Nailing the 'BPL' politicians
Natural justice is catching up with corrupt politicians. They are actually the real 'BPL' people. They bleed, plead and lead. The corrupt and criminal politicians bleed the exchequer of money, plead for votes and lead the people. Kiran Bedi writeschandigarh Updated: Oct 08, 2013 09:48 IST
Natural justice is catching up with corrupt politicians. They are actually the real 'BPL' people.
They bleed, plead and lead. The corrupt and criminal politicians bleed the exchequer of money, plead for votes and lead the people.
Such politicians are now being fixed because of the Right to Information, public interest litigations, television exposure, print media, rising middle class, social media, and most of all, an independent judiciary.
Data from Association of Democratic Reforms, an NGO headed by academics, reveals the extent to which these politicians, who plead for votes and profess to lead, actually bleed the country of the resources which belong to the common man.
In Uttar Pradesh, the assets of 10 MLAs in the last assembly elections multiplied by up to 42 times. In Tamil Nadu, 97 re-contesting MLAs tripled their assets in the past five years, an increase of 195%. Assam was a little behind with an average increase of 187% and Kerala with 175%; Puducherry had an average of 136% and West Bengal 71%. In short, the number of crorepatis in the aseemblies of the states mentioned above rose from 97 to 268.
The average increase in MPs' assets from 2004-09 was 289% or Rs 2.9 crore per MP in five years. Not only this, 58% of Rajya Sabha members are crorepatis with flourishing professional practices, well-paid directorships, shareholdings in media houses, infrastructure and hospitality, besides paid consultancy and other invisible sources.
While as per the Hunger and Malnutrition survey, HUNGaMA, coordinated by Nandi Foundation, there are 70% stunted children in Rae Bareli, 69% in Korput in Orissa and 64% in Dumka in Jharkhand.
It's evident that India has rich MPs/MLAs but poor voters.
This is about personal incomes. What about the way the political parties hide their party incomes? There were instances of politicians becoming virtual human ATMs. Recall the famous picture of Mayawati in The Times of India of March 27, 2010, titled 'Crass versus Class' when she was gifted with a thickly layered, python-looking, currency-stacked garland?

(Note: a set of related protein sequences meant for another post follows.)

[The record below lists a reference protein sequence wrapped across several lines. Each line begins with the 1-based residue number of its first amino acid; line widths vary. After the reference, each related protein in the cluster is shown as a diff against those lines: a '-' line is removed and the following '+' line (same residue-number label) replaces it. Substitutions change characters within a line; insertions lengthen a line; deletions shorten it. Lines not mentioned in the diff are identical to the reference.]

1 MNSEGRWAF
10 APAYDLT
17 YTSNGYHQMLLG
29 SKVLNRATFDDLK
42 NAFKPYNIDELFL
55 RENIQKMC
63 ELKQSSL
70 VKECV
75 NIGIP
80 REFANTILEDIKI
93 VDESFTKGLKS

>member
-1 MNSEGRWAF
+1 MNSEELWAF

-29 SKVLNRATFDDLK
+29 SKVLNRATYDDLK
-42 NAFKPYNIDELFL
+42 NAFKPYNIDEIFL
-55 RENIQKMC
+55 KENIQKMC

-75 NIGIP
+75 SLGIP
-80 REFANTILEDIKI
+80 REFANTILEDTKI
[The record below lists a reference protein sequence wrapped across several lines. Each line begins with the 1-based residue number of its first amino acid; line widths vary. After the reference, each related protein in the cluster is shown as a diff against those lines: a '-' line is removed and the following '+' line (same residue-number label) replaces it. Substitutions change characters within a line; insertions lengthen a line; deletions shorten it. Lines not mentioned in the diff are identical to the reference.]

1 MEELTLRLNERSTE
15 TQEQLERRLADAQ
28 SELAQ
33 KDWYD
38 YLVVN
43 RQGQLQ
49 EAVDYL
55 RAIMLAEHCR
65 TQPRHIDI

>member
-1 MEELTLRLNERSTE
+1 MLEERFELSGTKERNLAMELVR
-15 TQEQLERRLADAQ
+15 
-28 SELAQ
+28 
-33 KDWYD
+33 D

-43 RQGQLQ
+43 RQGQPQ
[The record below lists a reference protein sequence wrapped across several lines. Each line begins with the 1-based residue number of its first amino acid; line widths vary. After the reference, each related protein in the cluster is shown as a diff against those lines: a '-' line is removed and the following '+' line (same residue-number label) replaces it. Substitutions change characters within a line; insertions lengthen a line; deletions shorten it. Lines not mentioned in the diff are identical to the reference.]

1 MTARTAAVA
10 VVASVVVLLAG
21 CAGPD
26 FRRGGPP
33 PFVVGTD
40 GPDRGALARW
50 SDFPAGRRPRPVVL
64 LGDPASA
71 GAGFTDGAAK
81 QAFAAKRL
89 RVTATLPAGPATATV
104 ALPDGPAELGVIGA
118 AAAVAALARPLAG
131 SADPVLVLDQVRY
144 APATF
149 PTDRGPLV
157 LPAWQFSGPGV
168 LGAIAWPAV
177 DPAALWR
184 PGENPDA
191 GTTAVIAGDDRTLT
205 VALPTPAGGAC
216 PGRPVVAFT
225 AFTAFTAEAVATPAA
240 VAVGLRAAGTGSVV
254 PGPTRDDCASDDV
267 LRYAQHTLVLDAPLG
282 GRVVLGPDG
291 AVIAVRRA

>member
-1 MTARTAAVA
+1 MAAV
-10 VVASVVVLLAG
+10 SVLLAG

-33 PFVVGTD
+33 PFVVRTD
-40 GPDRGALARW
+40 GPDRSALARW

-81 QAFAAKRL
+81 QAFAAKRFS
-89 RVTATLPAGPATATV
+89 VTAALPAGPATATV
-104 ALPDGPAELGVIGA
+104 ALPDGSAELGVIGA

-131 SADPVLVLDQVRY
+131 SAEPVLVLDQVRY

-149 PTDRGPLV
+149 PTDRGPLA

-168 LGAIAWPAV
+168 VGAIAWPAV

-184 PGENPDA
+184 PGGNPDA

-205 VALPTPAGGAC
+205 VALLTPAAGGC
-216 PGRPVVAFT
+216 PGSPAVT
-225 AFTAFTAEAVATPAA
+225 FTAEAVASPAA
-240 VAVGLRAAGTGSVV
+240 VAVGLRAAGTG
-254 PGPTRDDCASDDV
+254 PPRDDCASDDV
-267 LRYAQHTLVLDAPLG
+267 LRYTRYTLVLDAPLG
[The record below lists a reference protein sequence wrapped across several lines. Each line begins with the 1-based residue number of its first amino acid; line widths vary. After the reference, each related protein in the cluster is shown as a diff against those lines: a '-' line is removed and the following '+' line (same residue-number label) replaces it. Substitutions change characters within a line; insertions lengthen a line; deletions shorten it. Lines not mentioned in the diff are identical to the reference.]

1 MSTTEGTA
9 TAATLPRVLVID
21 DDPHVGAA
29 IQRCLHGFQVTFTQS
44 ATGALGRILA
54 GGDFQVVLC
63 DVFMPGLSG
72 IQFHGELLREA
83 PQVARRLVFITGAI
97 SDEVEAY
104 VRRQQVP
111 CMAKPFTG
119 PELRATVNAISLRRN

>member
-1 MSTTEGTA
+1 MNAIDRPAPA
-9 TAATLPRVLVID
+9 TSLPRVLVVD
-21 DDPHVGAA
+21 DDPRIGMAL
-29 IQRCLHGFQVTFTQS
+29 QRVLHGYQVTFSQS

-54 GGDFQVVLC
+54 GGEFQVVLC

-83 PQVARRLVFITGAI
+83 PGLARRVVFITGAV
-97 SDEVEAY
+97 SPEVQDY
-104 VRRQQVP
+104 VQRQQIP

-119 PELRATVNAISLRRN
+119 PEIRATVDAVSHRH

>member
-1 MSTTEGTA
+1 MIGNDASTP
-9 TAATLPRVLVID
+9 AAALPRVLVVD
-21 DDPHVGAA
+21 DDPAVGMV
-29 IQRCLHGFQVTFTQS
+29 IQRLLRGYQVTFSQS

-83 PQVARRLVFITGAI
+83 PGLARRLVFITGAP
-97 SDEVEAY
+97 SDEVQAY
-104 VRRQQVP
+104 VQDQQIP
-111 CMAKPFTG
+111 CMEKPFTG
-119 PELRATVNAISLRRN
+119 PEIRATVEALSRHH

According to the rules, all donations below Rs 20,000 need not be traceable to the source. This is why political parties' financial accounts data show 70% of all donations received from anonymous sources.
According to Stockholm-based Institute of Democracy, India is among 10% of the countries which allow anonymous donations to political parties. Over 40 countries, such as France, Germany, Japan and Italy, encourage complete transparency and accountability in all their receipts and expenditures.
That is why the order of June 3 by the Chief Information Commission (CIC) that political parties come within the ambit of the Right to Information as they are public bodies in all respects has given a new hope in checking the menace of parallel economy in politics. The shroud of secrecy has been lifted. Despite attempts to dilute it, the order has prevailed.
Let's examine the way politicians for the sake of vote banks drained the state exchequers even when there was no money in the coffers. Remember AIADK's request to the Planning Commission to fund the free laptop scheme in the run-up to the elections? It envisaged distribution of laptops worth Rs 15,000 each to 68 lakh students at a whopping cost of Rs 10,200 crore over the next five years. The Planning Commission did not oblige.
Another instance was that of the DMK when they distributed free colour TVs which cost the state exchequer Rs 4,000 crore. Some beneficiaries reportedly came in cars to take the TVs, whereas the policy note tabled in the assembly stated, "This is a unique scheme to sensitise people on the policies and programmes of the government and to increase their aspiration level." Those who came in cars reportedly said they would place the new TV in their second room, while others who were the real BPL (below poverty line) chose to sell it for they had no regular power supply in their homes to run television.
But why would these elected representatives want to know this when they get 50,000 units of free electricity, 1,70,000 free phone calls, 40 free trips annually by air, in business class, with spouses. Our politicians live in a world of give and take of freebies. But in the process they bleed the nation of its natural wealth, of water, forest, earth and the sky.
The CIC order of June 3 ruled that six major political parties come under the RTI; on July 5, the Supreme Court asked the Election Commission to regulate freebies; on July 10, it said the convicted MPs/MLAs stand disqualified if convicted for more than two years; and on September 27, the court empowered voters to reject a candidate.
With all these, Indian democracy is all set to change.